The election of the year 2,000 created a virtual tie that the Supreme Court broke with a legal decision favoring George W. Bush, titular leader of the right-wing. The left was now livid.

After these perceived assaults and others that followed from each side, both parties became captives of their most militant forces. Angry attack-politics replaced legislative compromise in both parties. A group of radical constitutionalists and religionists calling themselves the Tea Party, won elections that brought them to power over the Republican party.

Equally militant groups from the left amalgamated support from Pro-choice organizations, street demonstrators like Occupy Wall Street, and minority constituencies like Hispanics and African Americans, to assert control over the Democrat party. With the electoral system now controlled by the extreme wings, most traditional moderate leaders could no longer win their parties’ nominations, and retired from elective politics.

Believing the bellowing of the media, following the loudest newsmakers from each side, voters have also absorbed constant disinformation from both sides, communicated through social media. Influenced by this deluge of extremist rhetoric, pundits and poll watchers conclude that Americans are angry at Washington, and want an outsider to become president.

Unstated in that analysis is the role of Big Money in driving primary polls and election results. Along with huge campaign financing by power-seeking individuals, the Supreme Court added gasoline to the hot mix with the Citizens United decision. The ruling of the court opened the door for Political Action Committees (PACs) to spend unlimited funds from profitable corporations, unions, and other organizations. The ongoing result of unlimited money in political advertising is that successful candidates must ultimately provide access to their financial patrons, who become behind-the-scenes powers in government decisions.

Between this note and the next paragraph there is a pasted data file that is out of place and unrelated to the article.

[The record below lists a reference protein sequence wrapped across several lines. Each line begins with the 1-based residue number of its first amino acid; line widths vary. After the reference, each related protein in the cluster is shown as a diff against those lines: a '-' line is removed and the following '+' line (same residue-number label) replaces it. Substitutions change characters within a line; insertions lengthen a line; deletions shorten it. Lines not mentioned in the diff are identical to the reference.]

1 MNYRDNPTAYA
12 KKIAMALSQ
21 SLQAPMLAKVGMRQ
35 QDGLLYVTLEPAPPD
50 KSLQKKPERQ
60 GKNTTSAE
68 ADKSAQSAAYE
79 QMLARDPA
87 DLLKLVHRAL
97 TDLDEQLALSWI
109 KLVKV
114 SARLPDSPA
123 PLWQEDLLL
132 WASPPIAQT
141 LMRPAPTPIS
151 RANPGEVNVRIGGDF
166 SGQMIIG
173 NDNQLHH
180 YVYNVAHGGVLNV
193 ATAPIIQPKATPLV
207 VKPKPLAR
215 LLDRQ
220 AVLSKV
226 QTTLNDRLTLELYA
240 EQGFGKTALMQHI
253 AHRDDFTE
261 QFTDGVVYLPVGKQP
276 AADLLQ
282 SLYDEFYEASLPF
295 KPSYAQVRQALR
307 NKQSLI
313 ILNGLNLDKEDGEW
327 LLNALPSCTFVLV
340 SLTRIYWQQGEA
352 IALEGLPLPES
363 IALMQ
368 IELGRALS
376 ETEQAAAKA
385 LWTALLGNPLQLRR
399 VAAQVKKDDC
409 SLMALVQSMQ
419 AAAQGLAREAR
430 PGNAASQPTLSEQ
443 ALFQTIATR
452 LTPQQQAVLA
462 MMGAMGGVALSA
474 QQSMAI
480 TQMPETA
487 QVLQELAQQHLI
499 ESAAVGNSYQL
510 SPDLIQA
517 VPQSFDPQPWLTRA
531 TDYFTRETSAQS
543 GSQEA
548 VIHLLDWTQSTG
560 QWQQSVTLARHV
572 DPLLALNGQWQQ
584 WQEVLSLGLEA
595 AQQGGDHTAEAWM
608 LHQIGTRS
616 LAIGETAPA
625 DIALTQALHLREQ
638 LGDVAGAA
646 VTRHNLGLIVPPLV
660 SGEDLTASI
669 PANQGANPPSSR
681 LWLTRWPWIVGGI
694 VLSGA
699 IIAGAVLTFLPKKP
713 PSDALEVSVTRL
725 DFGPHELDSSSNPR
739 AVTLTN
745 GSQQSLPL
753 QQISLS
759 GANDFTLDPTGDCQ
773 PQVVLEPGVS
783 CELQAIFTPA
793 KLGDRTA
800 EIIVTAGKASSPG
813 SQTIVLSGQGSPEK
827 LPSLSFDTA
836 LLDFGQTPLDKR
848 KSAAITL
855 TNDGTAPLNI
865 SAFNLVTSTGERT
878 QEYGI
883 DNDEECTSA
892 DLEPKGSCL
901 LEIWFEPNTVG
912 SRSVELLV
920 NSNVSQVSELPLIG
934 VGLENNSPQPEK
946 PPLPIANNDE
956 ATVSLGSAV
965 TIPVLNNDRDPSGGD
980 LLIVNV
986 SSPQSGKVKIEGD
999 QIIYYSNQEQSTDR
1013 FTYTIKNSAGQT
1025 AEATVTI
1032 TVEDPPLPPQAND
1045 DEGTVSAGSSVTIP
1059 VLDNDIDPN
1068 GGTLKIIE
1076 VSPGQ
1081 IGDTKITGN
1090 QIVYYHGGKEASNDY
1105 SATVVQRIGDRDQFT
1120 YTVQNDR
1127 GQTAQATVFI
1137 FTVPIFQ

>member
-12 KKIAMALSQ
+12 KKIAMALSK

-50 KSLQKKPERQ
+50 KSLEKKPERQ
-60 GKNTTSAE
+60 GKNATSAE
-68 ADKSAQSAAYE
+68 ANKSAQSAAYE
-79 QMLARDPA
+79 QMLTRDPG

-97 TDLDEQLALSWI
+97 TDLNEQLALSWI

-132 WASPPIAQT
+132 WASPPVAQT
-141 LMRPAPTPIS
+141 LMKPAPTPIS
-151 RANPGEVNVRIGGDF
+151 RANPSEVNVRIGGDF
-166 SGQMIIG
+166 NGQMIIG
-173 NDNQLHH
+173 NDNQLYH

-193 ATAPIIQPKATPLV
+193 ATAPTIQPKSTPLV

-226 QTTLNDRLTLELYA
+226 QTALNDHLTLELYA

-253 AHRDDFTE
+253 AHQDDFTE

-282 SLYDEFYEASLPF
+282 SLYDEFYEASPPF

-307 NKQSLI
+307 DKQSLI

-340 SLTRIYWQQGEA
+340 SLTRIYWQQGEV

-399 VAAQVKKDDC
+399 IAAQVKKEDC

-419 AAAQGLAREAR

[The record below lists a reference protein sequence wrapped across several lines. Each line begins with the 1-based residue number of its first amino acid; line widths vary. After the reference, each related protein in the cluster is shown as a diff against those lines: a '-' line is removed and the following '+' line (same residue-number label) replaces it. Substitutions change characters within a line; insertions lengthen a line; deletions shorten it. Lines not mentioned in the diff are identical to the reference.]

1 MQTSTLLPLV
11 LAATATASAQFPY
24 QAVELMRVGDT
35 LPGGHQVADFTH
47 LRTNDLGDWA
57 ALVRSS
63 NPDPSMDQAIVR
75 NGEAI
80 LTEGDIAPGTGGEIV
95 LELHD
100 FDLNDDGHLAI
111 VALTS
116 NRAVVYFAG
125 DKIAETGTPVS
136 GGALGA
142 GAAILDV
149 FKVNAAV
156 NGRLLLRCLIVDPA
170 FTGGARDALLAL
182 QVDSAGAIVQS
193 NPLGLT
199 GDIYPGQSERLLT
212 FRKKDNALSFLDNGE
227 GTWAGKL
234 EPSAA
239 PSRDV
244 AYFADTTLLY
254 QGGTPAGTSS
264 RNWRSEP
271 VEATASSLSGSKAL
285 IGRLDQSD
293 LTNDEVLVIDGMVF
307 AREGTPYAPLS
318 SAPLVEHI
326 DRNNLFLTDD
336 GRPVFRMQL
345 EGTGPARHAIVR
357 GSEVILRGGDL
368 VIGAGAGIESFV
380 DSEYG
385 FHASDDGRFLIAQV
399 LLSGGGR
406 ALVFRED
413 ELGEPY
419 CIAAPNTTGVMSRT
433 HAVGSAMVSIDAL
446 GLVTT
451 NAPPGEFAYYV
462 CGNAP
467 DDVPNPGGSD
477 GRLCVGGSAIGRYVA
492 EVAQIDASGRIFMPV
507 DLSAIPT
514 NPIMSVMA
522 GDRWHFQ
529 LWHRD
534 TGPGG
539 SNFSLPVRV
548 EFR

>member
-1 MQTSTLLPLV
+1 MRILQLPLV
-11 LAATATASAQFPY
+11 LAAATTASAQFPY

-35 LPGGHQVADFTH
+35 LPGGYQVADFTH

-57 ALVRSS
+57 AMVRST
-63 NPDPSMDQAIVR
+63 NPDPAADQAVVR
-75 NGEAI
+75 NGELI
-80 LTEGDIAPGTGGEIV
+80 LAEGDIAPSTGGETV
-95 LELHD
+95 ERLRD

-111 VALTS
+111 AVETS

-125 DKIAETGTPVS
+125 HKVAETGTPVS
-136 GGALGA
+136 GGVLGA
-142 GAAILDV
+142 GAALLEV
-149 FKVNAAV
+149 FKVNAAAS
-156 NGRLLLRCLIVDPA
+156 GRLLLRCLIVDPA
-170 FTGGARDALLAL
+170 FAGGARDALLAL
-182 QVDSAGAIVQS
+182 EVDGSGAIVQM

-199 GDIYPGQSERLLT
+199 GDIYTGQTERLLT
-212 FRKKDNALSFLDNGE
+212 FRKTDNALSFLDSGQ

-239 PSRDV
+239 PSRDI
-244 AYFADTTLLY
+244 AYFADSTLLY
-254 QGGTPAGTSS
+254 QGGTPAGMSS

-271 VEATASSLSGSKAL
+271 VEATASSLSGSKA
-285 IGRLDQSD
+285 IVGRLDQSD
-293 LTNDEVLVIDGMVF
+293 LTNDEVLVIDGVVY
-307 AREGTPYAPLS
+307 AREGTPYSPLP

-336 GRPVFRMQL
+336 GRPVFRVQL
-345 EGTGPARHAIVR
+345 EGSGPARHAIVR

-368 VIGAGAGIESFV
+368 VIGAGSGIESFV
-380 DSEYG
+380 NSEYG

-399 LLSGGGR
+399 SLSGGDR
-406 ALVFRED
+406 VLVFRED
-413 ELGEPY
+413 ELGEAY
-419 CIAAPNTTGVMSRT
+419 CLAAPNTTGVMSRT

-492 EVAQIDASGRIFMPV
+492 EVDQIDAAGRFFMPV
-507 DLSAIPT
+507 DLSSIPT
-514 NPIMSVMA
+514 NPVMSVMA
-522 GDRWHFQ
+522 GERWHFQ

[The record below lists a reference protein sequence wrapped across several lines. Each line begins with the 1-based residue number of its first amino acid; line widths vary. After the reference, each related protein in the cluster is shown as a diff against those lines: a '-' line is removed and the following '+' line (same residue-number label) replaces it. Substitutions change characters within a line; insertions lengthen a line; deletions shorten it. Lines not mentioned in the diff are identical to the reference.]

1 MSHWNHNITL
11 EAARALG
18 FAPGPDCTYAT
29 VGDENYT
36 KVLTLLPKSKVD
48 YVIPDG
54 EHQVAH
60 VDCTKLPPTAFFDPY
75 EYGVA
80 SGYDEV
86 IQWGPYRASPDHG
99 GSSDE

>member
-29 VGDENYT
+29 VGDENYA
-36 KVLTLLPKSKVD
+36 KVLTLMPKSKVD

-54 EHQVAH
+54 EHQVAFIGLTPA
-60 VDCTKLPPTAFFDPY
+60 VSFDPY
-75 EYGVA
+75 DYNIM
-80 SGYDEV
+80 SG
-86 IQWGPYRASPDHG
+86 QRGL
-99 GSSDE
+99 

The toxic mix inflaming the political process has vaulted two of the least likable and least qualified candidates in American history to compete for the presidency. Examining Hillary Clinton and Donald Trump carefully, we find that they are shockingly alike. Both are the results of a two party system that has gone awry.

Neither candidate has a consistent political core. Each of them will say whatever comes to mind without regard for the truth. They each create illusions of support from moderates with contradictory rhetoric that changes with the speed of a Twitter tweet. And each of them has an attack-first mentality without regard for fact or fairness.

That may be the epitaph of the American Two Party system. Or perhaps Americans can hope that a few wealthy patriots put love-of-country above personal power and form a legitimate third party. Only a third party can challenge the excesses of extremists from each side, recreate a voice for moderates, and breath life back into our once-great electoral system.

My book “The Victory that Wasn’t” offers a fictional alternate history with a different kind of Military, and better outcomes for all Americans. It’s available on Amazon at



Author: Steve Vachss

Steve Vachss has enjoyed a career that permitted him to perform diverse roles. He has been a reporter, a broadcaster, an editor, a tech executive, a tech marketing consultant, and entrepreneur-founder of a company providing online business services. He’s also a US Army veteran. Through all of these experiences, his first love has always been writing. Prior to creating “The Victory that Wasn't,” he wrote literally hundreds of online articles, web pages, and “how-to” books, as well as guest editorials for print media. Born in Stamford, CT, he now lives in Dublin, CA, a San Francisco Bay Area suburb.